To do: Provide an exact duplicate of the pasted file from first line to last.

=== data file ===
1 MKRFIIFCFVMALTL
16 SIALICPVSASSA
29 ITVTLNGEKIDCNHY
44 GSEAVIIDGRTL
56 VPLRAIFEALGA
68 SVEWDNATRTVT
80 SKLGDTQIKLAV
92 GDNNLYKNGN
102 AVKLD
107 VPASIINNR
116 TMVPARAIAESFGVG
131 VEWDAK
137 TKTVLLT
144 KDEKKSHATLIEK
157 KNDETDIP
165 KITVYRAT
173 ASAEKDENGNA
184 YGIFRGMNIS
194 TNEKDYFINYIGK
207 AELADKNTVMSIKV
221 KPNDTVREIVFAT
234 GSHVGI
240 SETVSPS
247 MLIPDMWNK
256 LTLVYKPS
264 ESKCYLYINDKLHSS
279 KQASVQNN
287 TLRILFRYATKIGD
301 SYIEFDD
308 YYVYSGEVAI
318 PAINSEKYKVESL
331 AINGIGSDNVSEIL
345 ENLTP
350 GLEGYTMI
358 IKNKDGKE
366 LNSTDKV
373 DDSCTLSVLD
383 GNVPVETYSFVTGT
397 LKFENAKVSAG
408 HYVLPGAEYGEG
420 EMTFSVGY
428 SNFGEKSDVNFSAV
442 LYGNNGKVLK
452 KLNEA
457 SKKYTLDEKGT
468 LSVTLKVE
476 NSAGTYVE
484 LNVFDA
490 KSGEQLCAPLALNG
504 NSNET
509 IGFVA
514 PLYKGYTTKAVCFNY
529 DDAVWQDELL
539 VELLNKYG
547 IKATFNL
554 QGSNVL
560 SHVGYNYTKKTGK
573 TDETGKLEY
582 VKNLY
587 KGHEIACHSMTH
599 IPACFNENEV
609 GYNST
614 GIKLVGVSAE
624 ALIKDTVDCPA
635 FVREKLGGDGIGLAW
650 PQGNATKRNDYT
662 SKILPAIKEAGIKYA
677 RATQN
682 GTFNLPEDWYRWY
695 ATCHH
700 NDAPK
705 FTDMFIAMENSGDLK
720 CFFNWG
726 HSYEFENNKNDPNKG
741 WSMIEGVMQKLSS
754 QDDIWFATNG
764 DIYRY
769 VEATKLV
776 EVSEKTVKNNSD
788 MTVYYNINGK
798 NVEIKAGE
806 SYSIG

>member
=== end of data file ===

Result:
1 MKRFIIFCFVMALTL
16 SIALICPVSASSA
29 ITVTLNGEKIDCNHY
44 GSEAVIIDGRTL
56 VPLRAIFEALGA
68 SVEWDNATRTVT
80 SKLGDTQIKLAV
92 GDNNLYKNGN
102 AVKLD
107 VPASIINNR
116 TMVPARAIAESFGVG
131 VEWDAK
137 TKTVLLT
144 KDEKKSHATLIEK
157 KNDETDIP
165 KITVYRAT
173 ASAEKDENGNA
184 YGIFRGMNIS
194 TNEKDYFINYIGK
207 AELADKNTVMSIKV
221 KPNDTVREIVFAT
234 GSHVGI
240 SETVSPS
247 MLIPDMWNK
256 LTLVYKPS
264 ESKCYLYINDKLHSS
279 KQASVQNN
287 TLRILFRYATKIGD
301 SYIEFDD
308 YYVYSGEVAI
318 PAINSEKYKVESL
331 AINGIGSDNVSEIL
345 ENLTP
350 GLEGYTMI
358 IKNKDGKE
366 LNSTDKV
373 DDSCTLSVLD
383 GNVPVETYSFVTGT
397 LKFENAKVSAG
408 HYVLPGAEYGEG
420 EMTFSVGY
428 SNFGEKSDVNFSAV
442 LYGNNGKVLK
452 KLNEA
457 SKKYTLDEKGT
468 LSVTLKVE
476 NSAGTYVE
484 LNVFDA
490 KSGEQLCAPLALNG
504 NSNET
509 IGFVA
514 PLYKGYTTKAVCFNY
529 DDAVWQDELL
539 VELLNKYG
547 IKATFNL
554 QGSNVL
560 SHVGYNYTKKTGK
573 TDETGKLEY
582 VKNLY
587 KGHEIACHSMTH
599 IPACFNENEV
609 GYNST
614 GIKLVGVSAE
624 ALIKDTVDCPA
635 FVREKLGGDGIGLAW
650 PQGNATKRNDYT
662 SKILPAIKEAGIKYA
677 RATQN
682 GTFNLPEDWYRWY
695 ATCHH
700 NDAPK
705 FTDMFIAMENSGDLK
720 CFFNWG
726 HSYEFENNKNDPNKG
741 WSMIEGVMQKLSS
754 QDDIWFATNG
764 DIYRY
769 VEATKLV
776 EVSEKTVKNNSD
788 MTVYYNINGK
798 NVEIKAGE
806 SYSIG

>member